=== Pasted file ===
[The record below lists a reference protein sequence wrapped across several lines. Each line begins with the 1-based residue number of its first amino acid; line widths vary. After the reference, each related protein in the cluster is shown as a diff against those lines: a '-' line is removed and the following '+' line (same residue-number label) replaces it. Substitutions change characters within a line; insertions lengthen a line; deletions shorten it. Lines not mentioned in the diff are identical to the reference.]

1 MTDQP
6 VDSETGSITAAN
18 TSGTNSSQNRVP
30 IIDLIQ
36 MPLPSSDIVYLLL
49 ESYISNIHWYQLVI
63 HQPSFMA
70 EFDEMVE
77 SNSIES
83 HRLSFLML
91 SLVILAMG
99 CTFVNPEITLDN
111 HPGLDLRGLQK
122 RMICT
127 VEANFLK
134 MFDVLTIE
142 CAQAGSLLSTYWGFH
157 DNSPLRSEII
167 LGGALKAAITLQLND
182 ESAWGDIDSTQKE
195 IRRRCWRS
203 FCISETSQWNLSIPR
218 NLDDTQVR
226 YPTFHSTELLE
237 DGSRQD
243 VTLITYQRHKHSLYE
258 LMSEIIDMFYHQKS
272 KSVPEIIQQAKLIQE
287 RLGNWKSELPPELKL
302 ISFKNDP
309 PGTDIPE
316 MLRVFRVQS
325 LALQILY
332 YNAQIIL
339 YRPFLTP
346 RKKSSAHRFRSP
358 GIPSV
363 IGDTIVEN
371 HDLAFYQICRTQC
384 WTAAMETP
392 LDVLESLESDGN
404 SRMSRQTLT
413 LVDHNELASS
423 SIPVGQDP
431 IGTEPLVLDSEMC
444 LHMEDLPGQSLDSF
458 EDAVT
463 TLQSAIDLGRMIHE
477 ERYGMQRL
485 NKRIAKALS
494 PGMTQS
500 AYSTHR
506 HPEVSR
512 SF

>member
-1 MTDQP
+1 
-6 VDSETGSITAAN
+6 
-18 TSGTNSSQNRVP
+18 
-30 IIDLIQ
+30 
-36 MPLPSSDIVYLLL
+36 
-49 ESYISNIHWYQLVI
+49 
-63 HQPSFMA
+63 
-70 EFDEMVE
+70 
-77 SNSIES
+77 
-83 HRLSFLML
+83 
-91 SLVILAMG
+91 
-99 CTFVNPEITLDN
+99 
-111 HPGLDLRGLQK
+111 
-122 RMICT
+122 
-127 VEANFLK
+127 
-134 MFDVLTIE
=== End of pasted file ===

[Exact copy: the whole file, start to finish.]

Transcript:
[The record below lists a reference protein sequence wrapped across several lines. Each line begins with the 1-based residue number of its first amino acid; line widths vary. After the reference, each related protein in the cluster is shown as a diff against those lines: a '-' line is removed and the following '+' line (same residue-number label) replaces it. Substitutions change characters within a line; insertions lengthen a line; deletions shorten it. Lines not mentioned in the diff are identical to the reference.]

1 MTDQP
6 VDSETGSITAAN
18 TSGTNSSQNRVP
30 IIDLIQ
36 MPLPSSDIVYLLL
49 ESYISNIHWYQLVI
63 HQPSFMA
70 EFDEMVE
77 SNSIES
83 HRLSFLML
91 SLVILAMG
99 CTFVNPEITLDN
111 HPGLDLRGLQK
122 RMICT
127 VEANFLK
134 MFDVLTIE
142 CAQAGSLLSTYWGFH
157 DNSPLRSEII
167 LGGALKAAITLQLND
182 ESAWGDIDSTQKE
195 IRRRCWRS
203 FCISETSQWNLSIPR
218 NLDDTQVR
226 YPTFHSTELLE
237 DGSRQD
243 VTLITYQRHKHSLYE
258 LMSEIIDMFYHQKS
272 KSVPEIIQQAKLIQE
287 RLGNWKSELPPELKL
302 ISFKNDP
309 PGTDIPE
316 MLRVFRVQS
325 LALQILY
332 YNAQIIL
339 YRPFLTP
346 RKKSSAHRFRSP
358 GIPSV
363 IGDTIVEN
371 HDLAFYQICRTQC
384 WTAAMETP
392 LDVLESLESDGN
404 SRMSRQTLT
413 LVDHNELASS
423 SIPVGQDP
431 IGTEPLVLDSEMC
444 LHMEDLPGQSLDSF
458 EDAVT
463 TLQSAIDLGRMIHE
477 ERYGMQRL
485 NKRIAKALS
494 PGMTQS
500 AYSTHR
506 HPEVSR
512 SF

>member
-1 MTDQP
+1 
-6 VDSETGSITAAN
+6 
-18 TSGTNSSQNRVP
+18 
-30 IIDLIQ
+30 
-36 MPLPSSDIVYLLL
+36 
-49 ESYISNIHWYQLVI
+49 
-63 HQPSFMA
+63 
-70 EFDEMVE
+70 
-77 SNSIES
+77 
-83 HRLSFLML
+83 
-91 SLVILAMG
+91 
-99 CTFVNPEITLDN
+99 
-111 HPGLDLRGLQK
+111 
-122 RMICT
+122 
-127 VEANFLK
+127 
-134 MFDVLTIE